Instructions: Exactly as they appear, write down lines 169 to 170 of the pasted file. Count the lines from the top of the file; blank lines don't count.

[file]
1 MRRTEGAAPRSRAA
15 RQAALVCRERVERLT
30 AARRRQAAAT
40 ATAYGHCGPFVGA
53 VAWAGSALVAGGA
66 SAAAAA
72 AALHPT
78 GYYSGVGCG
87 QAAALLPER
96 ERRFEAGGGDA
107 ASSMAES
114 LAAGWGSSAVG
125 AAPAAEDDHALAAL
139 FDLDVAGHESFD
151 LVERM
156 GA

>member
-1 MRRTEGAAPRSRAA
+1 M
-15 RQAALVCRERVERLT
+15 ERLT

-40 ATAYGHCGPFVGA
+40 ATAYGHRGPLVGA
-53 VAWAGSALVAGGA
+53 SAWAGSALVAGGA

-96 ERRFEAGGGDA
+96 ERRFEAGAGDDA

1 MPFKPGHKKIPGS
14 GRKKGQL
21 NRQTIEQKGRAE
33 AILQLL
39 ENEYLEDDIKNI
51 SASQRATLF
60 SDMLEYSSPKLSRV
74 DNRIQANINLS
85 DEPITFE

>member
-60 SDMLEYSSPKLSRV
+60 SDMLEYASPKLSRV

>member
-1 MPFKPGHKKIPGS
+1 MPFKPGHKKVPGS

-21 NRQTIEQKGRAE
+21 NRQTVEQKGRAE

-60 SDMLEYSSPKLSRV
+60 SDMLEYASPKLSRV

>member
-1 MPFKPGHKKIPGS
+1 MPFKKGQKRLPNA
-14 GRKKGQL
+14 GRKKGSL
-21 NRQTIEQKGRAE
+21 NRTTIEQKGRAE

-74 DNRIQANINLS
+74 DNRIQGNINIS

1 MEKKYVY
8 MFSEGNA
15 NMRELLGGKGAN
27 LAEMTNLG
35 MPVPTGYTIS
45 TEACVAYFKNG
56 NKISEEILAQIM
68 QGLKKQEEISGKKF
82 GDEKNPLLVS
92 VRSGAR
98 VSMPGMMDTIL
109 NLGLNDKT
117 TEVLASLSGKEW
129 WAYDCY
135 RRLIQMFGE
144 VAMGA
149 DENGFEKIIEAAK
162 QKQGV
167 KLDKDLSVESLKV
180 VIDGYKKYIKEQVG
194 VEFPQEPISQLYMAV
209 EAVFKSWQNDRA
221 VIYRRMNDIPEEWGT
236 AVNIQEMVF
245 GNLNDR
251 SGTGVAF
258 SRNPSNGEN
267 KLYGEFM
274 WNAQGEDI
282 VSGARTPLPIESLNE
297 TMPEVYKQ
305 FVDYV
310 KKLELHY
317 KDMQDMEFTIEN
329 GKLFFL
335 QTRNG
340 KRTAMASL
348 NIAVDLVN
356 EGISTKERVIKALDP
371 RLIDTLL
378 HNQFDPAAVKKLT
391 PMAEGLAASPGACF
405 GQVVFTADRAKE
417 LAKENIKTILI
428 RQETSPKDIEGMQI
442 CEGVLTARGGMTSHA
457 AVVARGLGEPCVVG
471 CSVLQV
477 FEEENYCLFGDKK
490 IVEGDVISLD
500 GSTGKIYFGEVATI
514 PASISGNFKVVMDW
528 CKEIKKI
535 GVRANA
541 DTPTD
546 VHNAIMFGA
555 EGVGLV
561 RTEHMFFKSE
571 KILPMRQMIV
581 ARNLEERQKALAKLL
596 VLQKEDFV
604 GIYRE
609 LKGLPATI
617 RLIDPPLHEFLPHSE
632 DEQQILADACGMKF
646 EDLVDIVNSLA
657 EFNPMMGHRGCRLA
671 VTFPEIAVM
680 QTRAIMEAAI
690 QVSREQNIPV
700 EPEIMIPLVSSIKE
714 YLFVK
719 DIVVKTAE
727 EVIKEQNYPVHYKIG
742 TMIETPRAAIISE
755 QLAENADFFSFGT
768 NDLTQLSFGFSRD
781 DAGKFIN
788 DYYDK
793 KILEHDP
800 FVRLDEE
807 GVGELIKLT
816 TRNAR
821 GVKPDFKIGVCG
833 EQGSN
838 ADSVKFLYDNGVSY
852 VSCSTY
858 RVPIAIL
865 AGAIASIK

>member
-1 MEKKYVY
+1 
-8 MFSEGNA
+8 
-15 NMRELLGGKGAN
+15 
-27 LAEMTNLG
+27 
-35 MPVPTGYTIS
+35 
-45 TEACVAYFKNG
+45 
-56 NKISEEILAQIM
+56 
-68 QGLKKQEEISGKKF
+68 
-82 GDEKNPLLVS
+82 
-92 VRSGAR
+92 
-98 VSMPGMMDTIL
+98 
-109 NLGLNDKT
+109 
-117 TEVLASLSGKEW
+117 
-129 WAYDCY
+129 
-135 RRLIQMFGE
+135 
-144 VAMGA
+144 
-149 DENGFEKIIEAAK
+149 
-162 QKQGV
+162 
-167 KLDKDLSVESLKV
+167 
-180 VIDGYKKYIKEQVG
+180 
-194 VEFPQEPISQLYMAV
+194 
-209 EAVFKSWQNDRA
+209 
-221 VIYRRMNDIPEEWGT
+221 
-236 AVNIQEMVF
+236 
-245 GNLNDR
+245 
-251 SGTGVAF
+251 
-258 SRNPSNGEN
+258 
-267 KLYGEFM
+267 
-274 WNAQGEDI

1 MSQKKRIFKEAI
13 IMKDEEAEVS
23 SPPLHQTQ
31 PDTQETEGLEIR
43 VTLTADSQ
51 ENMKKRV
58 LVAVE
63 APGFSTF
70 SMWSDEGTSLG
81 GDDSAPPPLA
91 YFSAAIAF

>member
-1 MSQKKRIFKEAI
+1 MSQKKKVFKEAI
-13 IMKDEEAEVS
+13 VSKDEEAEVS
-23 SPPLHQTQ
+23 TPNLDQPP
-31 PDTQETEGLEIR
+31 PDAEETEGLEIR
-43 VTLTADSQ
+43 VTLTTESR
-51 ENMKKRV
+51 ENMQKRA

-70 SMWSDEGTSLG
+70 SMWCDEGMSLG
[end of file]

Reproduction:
+109 
-117 TEVLASLSGKEW